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THE US plans to increase drone aircraft flights worldwide by half over four years, the Pentagon announced on Monday.
In the the latest escalation of tensions in the new cold war, civilian contractors will be paid to deploy more unmanned aerial vehicles (UAVs).
Under the plans laid out by senior defence officials, the air force would continue to provide 60 daily drone missions, while the army would conduct about 16, and US Special Operations Command and civilian contractors would carry out up to 10 each.
Civilian contractors would only fly spy drones, not the armed aircraft, but that would free up military drones for attack missions.
One unnamed official claimed “aggression” by Moscow and Beijing as justification for violating the airspace of sovereign nations and bombing unsuspecting civilians.
Other targets include Syria — ostensibly as part of the war against Islamic State (Isis) — where drones are being redeployed from Afghanistan.
Former drone operators have warned that there is no legal oversight of operations, which include assassination of US citizens overseas deemed threats to national security.
The US has come into conflict with Russia over the western-backed coup in Ukraine and the subsequent civil war against anti-fascist forces in the eastern Donbass region.
The US has supplied unarmed military vehicles, including spy drones, to the Kiev regime.
Washington has also attacked Beijing’s land reclamation work in the disputed Spratly islands in the South China Sea — which lie on a major shipping route — ordering patrol aircraft to violate Chinese airspace.
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Monday 5th October 2015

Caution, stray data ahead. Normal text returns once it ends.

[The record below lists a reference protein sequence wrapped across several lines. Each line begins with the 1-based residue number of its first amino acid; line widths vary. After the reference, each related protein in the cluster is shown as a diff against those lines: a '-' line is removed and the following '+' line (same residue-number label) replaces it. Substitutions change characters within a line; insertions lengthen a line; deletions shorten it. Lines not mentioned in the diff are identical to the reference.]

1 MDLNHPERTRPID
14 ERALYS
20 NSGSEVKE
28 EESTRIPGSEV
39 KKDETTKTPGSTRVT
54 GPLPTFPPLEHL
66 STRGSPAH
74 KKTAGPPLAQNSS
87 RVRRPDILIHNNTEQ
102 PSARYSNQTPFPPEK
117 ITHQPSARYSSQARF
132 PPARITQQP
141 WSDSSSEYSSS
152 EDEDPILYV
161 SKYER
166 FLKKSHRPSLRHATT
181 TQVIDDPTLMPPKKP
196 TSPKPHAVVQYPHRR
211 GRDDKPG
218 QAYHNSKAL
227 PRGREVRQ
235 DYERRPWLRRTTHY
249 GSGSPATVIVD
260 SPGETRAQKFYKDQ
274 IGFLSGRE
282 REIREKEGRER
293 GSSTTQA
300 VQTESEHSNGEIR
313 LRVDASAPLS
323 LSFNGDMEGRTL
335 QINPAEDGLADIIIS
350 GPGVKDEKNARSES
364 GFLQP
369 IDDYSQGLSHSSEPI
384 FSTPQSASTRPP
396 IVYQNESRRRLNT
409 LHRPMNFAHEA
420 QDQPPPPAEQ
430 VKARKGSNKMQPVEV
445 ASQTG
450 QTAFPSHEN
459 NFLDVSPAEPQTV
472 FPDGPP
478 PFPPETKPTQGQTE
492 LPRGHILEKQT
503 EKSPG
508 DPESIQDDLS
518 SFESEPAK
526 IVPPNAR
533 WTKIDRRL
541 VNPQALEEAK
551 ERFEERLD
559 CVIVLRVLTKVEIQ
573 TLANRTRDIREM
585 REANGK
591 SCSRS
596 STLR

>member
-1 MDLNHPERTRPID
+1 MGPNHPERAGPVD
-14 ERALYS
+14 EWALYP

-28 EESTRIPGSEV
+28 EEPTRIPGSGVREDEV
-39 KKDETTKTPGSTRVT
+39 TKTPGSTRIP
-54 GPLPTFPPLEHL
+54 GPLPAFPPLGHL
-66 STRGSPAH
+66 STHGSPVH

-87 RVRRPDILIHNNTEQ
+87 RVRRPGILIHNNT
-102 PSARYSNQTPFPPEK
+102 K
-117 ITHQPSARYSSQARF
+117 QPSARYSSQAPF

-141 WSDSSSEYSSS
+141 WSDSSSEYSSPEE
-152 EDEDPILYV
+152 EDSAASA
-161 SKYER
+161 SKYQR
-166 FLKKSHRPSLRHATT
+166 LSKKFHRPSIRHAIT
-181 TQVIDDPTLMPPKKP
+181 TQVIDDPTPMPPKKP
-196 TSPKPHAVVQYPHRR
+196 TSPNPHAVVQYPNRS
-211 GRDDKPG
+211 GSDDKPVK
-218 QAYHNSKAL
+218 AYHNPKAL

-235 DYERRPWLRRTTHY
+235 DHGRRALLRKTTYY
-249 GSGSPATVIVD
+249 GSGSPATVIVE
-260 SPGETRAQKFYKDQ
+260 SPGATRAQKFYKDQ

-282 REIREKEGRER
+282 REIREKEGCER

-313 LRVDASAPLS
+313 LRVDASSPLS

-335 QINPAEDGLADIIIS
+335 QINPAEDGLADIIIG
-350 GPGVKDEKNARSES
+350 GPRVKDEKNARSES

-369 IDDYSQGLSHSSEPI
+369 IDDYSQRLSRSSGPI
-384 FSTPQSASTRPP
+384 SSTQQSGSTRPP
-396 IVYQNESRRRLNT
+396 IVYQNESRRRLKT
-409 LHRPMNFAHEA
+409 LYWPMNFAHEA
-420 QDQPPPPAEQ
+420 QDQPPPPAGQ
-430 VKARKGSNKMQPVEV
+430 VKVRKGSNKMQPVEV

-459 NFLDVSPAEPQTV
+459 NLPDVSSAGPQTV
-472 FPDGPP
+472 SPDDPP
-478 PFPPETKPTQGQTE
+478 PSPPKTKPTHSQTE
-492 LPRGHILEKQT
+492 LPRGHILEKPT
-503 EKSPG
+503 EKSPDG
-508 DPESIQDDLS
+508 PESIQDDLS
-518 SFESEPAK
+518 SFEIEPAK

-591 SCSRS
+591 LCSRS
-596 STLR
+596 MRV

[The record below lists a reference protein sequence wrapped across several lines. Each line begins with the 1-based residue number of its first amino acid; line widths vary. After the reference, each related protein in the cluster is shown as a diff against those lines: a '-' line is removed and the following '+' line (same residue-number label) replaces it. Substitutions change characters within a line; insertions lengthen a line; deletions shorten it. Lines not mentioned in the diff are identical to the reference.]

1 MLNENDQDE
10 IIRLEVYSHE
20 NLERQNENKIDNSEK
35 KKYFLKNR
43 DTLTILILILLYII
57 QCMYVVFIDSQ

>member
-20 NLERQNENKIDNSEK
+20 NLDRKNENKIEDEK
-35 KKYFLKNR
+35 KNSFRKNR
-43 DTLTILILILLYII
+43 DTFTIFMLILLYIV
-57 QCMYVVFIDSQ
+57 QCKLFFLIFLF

posted by Luke James in Britain
‘Counterterrorism package’ will let PM continue Syrian bombing campaign against MPs’ wishes, says Stop the War’s German
DAVID CAMERON doubled Britain’s fleet of deadly drones yesterday, signalling that he is set to unleash a new wave of illegal air strikes in the Middle East.
The Prime Minister, who launched a secret mission to kill British citizens in Syria this summer, announced that the RAF’s 10 Reaper drones will be replaced by “over 20” new ones.
These politically named Protector drones, which come at an undisclosed cost to taxpayers, have a greater range and endurance than existing aircraft, which will also receive upgrades.
The Tories justified the spending as a boost to Britain’s surveillance capacity but made no direct mention of the drones’ deadly weaponry.
They will “dramatically increase the UK’s ability to identify, track, deter and ultimately counter potential threats,” the party said in a statement.
The announcement came less than a month after Mr Cameron revealed RAF drones were used without MPs’ approval or international sanction to kill two Britons fighting with the Islamic State (Isis) terror group in Syria.
The PM confirmed it was the first time Britain had made a drone strike in a country where it was not at war.
Stop the War chair Lindsey German said yesterday though that the purchase of new drones underlined Mr Cameron’s desire to carry on and extend his operation.
She warned: “Drones are operated at little risk to British operatives but their use in targeted assassinations and other attacks are known to increase support for the groups attacked.
“The use of drones in Afghanistan has done nothing to end the war there, as (the Taliban capture of) Kunduz has shown.”
Parliament has rejected British bombing in Syria, but the PM hopes to win a second vote when MPs return next week.
Even if he loses the vote, the RAF’s increased drone capacity could allow him to continue launching air strikes.
The purchase of specialist equipment and clothing for Britain’s special forces was also announced as part of the government’s new “counterterrorism package.”